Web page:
By way of introduction, I’d like to share a little about myself. (I’d promise not to do it again, but I undoubtedly will.) I was raised by a family who assumed I’d always instinctively understand the difference between right and wrong. Though I’m of Jewish descent, we didn’t subscribe to a particular belief system, so as a child, in place of religious rules and regulations, I was instead shamed with a frown of disapproval or dished up a helping of residual Jewish guilt when I did something inappropriate. Good behavior was modeled for me in the little things, like showing up on time and following through on promises we made. There were few actual conversations in our house about how to behave or what to do in case of an ethical dilemma. In fact, growing up in the hustle and bustle of Manhattan, mom’s best advice was usually about how to make sure no one took advantage of us. For instance, I vividly remember an incident that happened when I was only perhaps five or six and my brother three years older:
We’re late for something, and we’re standing on the corner of Third Avenue, trying to catch a cab. Mom, me and my brother are staking out different street corners and flailing our hands to flag down a taxi. It’s close to rush hour, it’s raining, and we’re having absolutely no luck. If we don’t make it to our destination soon, it’ll be too late. Waves of anxiety are coming off us, until–at last!–we see the bright yellow beacon of a checker cab. (Yes, they still had those when I was little.) It swings through traffic and screeches to a halt in front of my brother, who steps up and hauls open the door. All of a sudden, a woman in a mink coat carrying a dozen shopping bags darts in front of him and hurls herself into the taxi. “Oh,” my brother stutters. “I’m sorry, was this your cab?” He politely closes the door for her and backs away. The taxi zooms off, leaving him crestfallen in a puff of exhaust. My mother, who has been on the opposite corner of the street trying to cover all our cab-catching bases, trots over with me in tow. “What happened?” she wants to know. “That lady took our cab,” my brother replies despondently. “Jason,” my mom patiently explains, “you don’t help someone like that with her door. The only proper response in that situation is, “*&#@ you, lady!”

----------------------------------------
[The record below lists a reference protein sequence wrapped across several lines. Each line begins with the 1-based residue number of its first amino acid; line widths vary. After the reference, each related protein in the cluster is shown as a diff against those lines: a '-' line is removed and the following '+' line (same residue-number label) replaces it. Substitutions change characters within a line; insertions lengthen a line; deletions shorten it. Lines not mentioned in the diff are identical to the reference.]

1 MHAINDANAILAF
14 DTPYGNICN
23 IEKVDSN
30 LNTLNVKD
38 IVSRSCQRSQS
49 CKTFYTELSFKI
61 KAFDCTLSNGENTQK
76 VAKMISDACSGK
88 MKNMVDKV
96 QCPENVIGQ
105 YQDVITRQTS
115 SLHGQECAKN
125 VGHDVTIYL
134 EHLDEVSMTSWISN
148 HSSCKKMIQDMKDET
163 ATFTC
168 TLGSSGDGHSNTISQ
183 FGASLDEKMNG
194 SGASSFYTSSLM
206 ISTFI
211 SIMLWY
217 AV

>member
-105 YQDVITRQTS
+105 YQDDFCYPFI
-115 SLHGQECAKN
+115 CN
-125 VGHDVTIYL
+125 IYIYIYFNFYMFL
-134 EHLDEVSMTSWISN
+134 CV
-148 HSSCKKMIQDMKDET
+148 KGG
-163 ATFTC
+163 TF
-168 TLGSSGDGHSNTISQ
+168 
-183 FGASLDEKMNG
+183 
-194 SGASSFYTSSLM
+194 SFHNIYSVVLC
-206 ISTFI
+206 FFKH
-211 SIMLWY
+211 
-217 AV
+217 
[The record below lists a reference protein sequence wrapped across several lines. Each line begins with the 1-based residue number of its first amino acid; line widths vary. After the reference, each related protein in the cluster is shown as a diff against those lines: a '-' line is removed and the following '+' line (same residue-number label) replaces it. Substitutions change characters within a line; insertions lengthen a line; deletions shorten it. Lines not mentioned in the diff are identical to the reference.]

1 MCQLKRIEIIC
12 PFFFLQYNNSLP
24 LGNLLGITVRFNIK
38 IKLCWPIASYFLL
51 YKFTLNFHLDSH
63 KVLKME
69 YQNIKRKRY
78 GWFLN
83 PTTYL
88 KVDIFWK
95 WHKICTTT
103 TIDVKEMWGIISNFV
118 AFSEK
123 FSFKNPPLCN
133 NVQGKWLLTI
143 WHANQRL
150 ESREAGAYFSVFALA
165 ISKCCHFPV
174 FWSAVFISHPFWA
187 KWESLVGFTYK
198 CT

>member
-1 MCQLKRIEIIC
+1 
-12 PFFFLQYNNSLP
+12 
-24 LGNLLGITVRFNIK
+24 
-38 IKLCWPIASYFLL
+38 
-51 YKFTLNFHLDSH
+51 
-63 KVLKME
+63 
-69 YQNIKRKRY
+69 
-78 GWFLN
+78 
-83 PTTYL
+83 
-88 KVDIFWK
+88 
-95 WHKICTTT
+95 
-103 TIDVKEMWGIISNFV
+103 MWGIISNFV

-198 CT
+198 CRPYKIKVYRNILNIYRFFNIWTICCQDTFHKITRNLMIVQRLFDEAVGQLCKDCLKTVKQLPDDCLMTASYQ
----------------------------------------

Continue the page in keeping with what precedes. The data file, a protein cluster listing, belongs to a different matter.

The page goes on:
Years later, I’m still trying to figure out this whole ‘right and wrong’ thing. Is it relative? Absolute? How can I strive for honorable behavior on a daily basis, and what if I fall short? Lately, I’ve been thinking about this more often; my husband and I have been considering having children, and I’m pondering which values I most want to instill. Self preservation, or societal cooperation? Manners or me first?
Image by specialkrb